Vaccine and cure remain focus on World AIDS Day

Cells were infected with a virus expressing a green fluorescent tagged version of the HIV-1 Nef protein (in green) an imaged using live cell microscopy.

Jimmy Dikeakos, PhD, understands why virologists like himself quickly pivoted their focus to COVID-19 when the global pandemic struck earlier this year: Vaccines and treatments were needed and the international research community responded. The issue, he said, is that countless other epidemics currently raging — and killing millions every year — have been forgotten, at least for now.

On World AIDS Day, Dikeakos points out that in 2019 roughly 38 million people around the world were living with HIV, the virus that causes AIDS. While there have been nearly double that number of COVID-19 cases in 2020 (61.3 million), 39.3 million of them have been resolved. But there are no resolved cases of HIV.

“We’ve all become epidemiology experts during the pandemic,” said Dikeakos, professor at Western’s Schulich School of Medicine & Dentistry. “We watch the news, we follow the case numbers, we look at per-cent positivity rates and I think the general public has become quite informed.”

One of the numbers that always comes up with COVID-19 is resolved cases, and that’s fantastic, he said. “We don’t know all of the long-term effects of COVID-19, but a patient testing negative after being hospitalized or coming out of quarantine after 14 days is great.”

But for HIV there is no cure and no vaccine. Though progress has been made with treatments in recent years, with doctors now able to block infectivity and impede replication of the virus, the patient is never cured.

Dikeakos and his collaborators are trying to do just that at Western’s Imaging Pathogens for Knowledge Translation (ImPaKT) Facility by studying the HIV protein Nef and investigating its role in compromising the immune system.

The fact that HIV can hide in parts of the body – and actually integrate into the DNA of human cells – is part of what makes finding a cure so difficult. Dikeakos is hopeful that targeting Nef will make it easier. He wants to develop small molecule inhibitors to stop Nef from doing what it does so well, which is to internalize cell surface receptors and block the immune system from killing the infected cell.

HIV is a complex retrovirus with accessory genes that produce accessory proteins such as Nef, explained Dikeakos, who starts a term as president of the Canadian Society of Virology in January. They are termed accessory because they were originally thought to be dispensable in viral replication.

But over the years, virologists have learned that patients infected with viruses expressing defective Nef proteins become less sick. It turns out that the protein, when expressed, drives the disease.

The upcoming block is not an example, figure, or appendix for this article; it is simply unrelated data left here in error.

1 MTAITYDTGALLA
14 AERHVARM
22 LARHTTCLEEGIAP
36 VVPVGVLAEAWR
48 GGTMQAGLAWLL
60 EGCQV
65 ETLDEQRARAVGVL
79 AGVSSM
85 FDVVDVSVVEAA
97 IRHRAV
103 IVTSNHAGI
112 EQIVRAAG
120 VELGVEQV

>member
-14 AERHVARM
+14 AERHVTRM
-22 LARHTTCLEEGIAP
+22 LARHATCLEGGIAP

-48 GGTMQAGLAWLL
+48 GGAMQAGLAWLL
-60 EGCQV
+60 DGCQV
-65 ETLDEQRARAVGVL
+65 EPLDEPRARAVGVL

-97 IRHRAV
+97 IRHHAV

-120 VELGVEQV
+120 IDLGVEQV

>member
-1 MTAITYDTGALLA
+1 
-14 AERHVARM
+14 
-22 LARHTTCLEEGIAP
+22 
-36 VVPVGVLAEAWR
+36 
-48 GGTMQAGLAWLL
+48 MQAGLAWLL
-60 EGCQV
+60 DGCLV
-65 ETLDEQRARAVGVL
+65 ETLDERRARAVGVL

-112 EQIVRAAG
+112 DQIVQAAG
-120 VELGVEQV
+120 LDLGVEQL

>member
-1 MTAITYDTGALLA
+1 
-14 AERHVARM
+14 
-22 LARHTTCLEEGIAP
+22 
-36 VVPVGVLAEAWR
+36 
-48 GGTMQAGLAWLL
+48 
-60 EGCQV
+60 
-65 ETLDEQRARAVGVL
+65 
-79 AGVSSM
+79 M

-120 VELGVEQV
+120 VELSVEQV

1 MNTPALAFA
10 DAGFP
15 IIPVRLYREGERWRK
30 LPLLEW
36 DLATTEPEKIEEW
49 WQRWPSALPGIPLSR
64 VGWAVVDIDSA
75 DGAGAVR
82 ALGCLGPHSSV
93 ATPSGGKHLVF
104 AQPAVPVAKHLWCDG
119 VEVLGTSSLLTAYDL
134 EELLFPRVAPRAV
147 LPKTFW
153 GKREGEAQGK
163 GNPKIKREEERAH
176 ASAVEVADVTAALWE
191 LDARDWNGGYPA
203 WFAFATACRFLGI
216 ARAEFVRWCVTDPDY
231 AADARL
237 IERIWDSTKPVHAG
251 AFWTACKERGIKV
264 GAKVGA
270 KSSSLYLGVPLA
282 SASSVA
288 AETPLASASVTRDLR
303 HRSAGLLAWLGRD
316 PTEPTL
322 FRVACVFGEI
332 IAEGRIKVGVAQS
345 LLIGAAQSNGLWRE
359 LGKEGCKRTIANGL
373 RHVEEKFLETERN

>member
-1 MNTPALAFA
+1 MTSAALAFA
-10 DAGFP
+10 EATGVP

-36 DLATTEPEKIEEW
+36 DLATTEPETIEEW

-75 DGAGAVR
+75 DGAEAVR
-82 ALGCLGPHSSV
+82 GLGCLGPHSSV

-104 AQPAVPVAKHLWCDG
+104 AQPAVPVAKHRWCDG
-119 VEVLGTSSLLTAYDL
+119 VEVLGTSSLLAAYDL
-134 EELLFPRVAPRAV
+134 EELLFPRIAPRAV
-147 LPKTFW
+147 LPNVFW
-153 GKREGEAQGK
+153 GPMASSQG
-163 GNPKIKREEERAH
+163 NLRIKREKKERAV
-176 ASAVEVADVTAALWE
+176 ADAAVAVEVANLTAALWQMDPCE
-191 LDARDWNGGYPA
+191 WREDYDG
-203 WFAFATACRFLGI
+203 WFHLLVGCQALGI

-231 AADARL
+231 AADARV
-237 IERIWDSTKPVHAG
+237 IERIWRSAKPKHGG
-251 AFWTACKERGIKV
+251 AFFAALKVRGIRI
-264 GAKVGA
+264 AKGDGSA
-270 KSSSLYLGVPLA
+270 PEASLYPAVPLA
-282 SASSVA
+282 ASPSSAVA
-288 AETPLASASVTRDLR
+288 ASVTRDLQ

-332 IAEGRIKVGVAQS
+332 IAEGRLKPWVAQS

“Viruses are basically useless: They need something else to do the work because they can’t do much on their own,” said Dikeakos. “And Nef really exemplifies that. It will latch on to proteins in human cells and basically start doing things, and one of the big things it does is, by interacting with host proteins, it changes their location within a cell.”

The disruption of receptors on the cell surface signals other cells, saying, “Hey, I’m not sick. I’m not infected, do not destroy me,” he explains. This viral strategy is known as immune evasion.

If Dikeakos and his team can block immune evasion, increasing the number of receptors and keeping them on the cell surface, the immune system will be able to figure out which cells are infected and destroy them.

“What we need to do is reduce Nef proteins in patients with HIV, so we’re developing pharmacological inhibitors that block the interaction between Nef and other proteins,” said Dikeakos. “By doing so, we would accentuate and improve the immune surveillance system to better detect and destroy infected cells.”

The ImPaKT Facility gives Dikeakos and the rest of Western’s virologists, immunologists and bacteriologists, as well as their collaborators from around the world, a big boost in the fight against HIV and other pathogens.

“It’s absolutely a huge advantage to have these facilities at Western,” said Dikeakos. “Other researchers are coming in and using the space with us. There is so much collaboration because of ImPaKT. It helps everyone. It helps us. We help other researchers and we all help the world.”

And that’s why World AIDS Day is so important, says Dikeakos. Despite COVID-19, virologists need to keep their eyes on the prize.

“We need to not only remember those currently living with HIV, but the individuals we weren’t successful in saving because the therapies didn’t exist yet. We need to maintain World AIDS Day so we don’t lose sight of the goal.”

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